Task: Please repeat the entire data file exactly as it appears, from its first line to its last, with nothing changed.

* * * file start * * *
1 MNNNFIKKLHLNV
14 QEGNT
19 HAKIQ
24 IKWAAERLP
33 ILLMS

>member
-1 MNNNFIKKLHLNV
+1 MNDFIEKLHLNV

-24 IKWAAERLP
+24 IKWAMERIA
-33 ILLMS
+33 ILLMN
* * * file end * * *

1 MNNNFIKKLHLNV
14 QEGNT
19 HAKIQ
24 IKWAAERLP
33 ILLMS

>member
-1 MNNNFIKKLHLNV
+1 MNDFIEKLHLNV

-24 IKWAAERLP
+24 IKWAMERIA
-33 ILLMS
+33 ILLMN